What can I do to reduce estate taxes in Pennsylvania?

stack of money next to gavel

In Pennsylvania, learning about the taxes your estate and inheritors will endure upon your passing may make it seem like no good deed goes unpunished. However, with careful planning and consulting Pennsylvania estate planning attorneys, you can reduce these taxes to give your beneficiaries as much support as possible. Keep reading to learn more about these methods and why connecting with a lawyer is critical during this process.

What are estate taxes?

When someone passes away in Pennsylvania, either the estate itself or the beneficiaries of an estate will be taxed upon the transfer of assets from the estate to their inheritors. Regardless, this means that the beneficiaries will effectively receive less than what was left for them, depending on their relation to the head of the estate. For example, if you pass property to a surviving spouse, there is a 0% tax on this property, but if you want to leave property to your siblings, there will be a 12% tax.

Is It possible to reduce estate taxes?

If you want to help minimize or even fully avoid estate taxes, carefully planning your estate is critical. Generally, one of the most effective ways to do this is to gift assets. This is because assets gifted one year before your passing are exempt from the estate tax.  Though it is easy, you may face complications, as it can impact your eligibility for Medicaid and you may be subject to Federal gift taxes.

Another option to help you reduce or eliminate estate taxes is to set up a joint account. This is because Pennsylvania will only tax a portion of the assets owned by the deceased party rather than the full amount. However, issues can arise if you have more than one child as it may lead to the unintentional disinheritance of your other children, and you should ensure that the beneficiaries will not take the money out of the account so you may not use it.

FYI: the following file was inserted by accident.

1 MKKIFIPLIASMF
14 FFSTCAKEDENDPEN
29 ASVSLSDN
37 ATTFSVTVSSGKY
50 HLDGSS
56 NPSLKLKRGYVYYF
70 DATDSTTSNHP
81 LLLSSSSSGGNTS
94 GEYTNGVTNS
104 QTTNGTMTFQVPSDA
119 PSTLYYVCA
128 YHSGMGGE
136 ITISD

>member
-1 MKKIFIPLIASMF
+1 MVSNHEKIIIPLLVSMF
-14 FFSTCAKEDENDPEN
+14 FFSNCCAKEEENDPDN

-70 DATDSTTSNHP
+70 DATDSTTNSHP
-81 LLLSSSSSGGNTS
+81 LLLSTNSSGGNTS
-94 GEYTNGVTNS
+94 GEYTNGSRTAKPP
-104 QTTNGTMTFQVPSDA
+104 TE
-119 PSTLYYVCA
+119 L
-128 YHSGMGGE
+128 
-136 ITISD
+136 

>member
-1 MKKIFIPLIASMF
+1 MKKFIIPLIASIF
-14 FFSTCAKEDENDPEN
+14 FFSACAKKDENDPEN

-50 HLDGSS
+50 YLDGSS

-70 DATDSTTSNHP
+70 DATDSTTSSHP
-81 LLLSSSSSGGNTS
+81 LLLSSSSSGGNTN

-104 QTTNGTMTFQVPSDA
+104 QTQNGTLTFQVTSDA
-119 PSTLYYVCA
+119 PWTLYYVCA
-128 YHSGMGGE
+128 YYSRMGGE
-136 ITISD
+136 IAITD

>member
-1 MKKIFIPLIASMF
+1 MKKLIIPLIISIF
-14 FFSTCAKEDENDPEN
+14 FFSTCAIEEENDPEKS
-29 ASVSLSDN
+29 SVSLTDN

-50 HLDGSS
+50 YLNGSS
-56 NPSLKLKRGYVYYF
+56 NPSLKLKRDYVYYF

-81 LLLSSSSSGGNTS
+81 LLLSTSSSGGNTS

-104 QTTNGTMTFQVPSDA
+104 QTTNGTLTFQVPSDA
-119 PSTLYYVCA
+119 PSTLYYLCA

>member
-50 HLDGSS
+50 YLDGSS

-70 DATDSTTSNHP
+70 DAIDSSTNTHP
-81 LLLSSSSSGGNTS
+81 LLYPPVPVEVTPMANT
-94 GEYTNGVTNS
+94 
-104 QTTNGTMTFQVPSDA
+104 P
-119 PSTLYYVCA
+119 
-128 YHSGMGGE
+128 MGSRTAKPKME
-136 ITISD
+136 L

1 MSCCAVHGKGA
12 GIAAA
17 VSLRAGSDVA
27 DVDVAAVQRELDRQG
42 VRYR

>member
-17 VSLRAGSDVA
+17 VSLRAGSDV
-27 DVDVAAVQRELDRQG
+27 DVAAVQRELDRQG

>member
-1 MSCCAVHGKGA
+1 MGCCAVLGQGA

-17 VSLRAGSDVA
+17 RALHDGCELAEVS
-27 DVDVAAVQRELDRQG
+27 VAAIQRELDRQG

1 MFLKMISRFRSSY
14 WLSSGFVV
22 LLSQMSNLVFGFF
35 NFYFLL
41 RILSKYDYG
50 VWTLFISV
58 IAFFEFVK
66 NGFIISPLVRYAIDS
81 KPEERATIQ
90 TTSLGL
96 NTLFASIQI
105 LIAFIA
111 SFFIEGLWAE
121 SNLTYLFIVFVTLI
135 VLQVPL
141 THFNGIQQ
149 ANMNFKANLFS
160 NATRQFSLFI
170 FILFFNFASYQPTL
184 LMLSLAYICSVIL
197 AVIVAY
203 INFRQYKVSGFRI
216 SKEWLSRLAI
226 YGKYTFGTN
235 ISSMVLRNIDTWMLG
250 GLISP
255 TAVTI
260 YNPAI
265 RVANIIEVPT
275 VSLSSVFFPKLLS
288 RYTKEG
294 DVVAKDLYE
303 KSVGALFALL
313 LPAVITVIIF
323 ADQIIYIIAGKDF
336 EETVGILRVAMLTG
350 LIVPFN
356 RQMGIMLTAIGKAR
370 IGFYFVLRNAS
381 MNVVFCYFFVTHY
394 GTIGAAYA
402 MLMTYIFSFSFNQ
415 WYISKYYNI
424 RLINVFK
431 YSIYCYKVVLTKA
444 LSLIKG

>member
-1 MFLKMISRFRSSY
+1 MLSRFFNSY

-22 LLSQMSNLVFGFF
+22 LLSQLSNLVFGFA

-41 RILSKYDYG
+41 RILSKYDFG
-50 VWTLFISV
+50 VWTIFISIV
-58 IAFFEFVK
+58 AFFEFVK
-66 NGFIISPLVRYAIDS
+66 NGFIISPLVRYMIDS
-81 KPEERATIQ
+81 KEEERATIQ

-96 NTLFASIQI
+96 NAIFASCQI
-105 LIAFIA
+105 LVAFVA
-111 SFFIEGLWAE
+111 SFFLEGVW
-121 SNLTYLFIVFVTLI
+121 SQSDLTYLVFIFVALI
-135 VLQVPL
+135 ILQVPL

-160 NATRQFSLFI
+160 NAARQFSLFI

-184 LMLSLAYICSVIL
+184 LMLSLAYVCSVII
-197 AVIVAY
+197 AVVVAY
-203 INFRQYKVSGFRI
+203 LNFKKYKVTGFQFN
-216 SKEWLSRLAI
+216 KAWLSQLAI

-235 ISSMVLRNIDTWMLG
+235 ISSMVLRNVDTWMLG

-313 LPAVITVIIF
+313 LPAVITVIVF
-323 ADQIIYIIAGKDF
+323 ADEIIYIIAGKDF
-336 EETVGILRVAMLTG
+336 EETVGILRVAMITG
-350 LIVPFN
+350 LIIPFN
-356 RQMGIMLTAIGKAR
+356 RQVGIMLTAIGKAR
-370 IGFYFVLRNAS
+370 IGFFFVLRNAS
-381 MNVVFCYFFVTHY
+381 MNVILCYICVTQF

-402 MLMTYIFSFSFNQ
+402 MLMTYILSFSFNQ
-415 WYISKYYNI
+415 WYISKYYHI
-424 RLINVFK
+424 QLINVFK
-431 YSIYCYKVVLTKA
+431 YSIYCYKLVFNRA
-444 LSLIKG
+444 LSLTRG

One of the most effective ways, however, to reduce your estate taxes is to establish a trust fund. If you establish an irrevocable trust, for example, you can help avoid the federal estate tax your assets may be otherwise subject to. However, this typically only applies to those with 13.61 million dollars in assets as of 2024.

Can an attorney help me?

As you can see, there are many considerations you must make during this process to help ensure that your assets and beneficiaries are protected upon your passing. That’s why it’s imperative to work with an experienced attorney who can help guide you through this complex process.

At Friedman Schuman, we understand how important protecting your loved ones is, even after passing. That’s why our dedicated team of attorneys can help you determine the best course of action for your specific needs. Connect with us today to learn more about these matters.

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